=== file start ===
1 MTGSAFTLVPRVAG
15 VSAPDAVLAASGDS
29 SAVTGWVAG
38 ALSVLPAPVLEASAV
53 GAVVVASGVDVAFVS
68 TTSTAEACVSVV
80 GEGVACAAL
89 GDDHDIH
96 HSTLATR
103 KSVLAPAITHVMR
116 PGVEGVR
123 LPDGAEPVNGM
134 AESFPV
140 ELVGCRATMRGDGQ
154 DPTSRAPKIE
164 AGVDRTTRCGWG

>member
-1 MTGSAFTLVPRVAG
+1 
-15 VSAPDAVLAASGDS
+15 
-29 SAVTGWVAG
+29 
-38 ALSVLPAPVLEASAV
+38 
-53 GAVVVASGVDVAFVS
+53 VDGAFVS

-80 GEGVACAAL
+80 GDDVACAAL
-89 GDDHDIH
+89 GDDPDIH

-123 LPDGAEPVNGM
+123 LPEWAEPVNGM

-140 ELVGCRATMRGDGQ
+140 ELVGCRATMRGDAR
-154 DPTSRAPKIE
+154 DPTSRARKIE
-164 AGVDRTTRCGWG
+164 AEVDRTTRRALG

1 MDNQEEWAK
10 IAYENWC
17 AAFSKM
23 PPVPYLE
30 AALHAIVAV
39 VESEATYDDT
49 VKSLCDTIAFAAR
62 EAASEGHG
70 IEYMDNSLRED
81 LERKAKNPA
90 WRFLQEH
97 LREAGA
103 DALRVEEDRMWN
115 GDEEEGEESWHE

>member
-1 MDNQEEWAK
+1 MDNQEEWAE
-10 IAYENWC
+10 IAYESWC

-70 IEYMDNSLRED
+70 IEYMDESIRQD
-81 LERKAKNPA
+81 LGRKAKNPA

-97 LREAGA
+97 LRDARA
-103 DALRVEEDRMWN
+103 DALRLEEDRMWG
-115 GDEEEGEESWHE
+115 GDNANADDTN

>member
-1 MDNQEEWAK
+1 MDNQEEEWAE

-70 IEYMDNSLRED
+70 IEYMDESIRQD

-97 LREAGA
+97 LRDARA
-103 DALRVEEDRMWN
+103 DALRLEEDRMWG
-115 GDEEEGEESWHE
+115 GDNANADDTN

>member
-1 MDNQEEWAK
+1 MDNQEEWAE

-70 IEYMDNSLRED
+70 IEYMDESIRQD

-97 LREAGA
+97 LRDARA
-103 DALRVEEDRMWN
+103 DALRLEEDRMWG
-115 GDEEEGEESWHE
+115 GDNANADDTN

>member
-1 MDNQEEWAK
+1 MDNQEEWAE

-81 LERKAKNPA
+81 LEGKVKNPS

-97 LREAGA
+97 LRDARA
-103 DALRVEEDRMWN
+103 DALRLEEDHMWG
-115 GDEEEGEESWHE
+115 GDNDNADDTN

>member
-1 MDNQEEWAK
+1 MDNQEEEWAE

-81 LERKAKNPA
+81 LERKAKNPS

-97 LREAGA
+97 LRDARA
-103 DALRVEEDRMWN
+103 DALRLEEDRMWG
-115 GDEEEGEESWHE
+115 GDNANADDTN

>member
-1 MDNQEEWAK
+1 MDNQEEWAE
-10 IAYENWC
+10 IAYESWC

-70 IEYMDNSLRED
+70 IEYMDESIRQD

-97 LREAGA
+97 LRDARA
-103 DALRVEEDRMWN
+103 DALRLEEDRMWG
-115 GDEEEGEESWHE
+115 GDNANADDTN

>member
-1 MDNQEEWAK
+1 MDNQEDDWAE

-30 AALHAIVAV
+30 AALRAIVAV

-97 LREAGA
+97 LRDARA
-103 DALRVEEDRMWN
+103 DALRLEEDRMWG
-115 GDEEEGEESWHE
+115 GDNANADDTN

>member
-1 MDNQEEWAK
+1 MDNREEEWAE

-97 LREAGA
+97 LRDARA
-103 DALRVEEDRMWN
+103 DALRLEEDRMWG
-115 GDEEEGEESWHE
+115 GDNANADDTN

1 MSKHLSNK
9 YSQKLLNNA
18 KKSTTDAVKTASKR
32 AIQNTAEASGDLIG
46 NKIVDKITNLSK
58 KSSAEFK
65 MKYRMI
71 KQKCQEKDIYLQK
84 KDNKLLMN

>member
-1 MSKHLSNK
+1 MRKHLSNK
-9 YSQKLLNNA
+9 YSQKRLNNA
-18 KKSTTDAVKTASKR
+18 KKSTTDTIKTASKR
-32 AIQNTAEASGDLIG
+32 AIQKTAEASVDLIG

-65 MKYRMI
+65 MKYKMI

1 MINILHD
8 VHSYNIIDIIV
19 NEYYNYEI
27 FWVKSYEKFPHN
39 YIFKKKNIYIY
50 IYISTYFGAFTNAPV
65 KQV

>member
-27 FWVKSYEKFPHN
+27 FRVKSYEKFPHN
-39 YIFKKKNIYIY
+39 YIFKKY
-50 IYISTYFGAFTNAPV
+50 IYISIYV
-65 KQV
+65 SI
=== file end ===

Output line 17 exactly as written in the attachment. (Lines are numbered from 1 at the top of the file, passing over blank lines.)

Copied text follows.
>member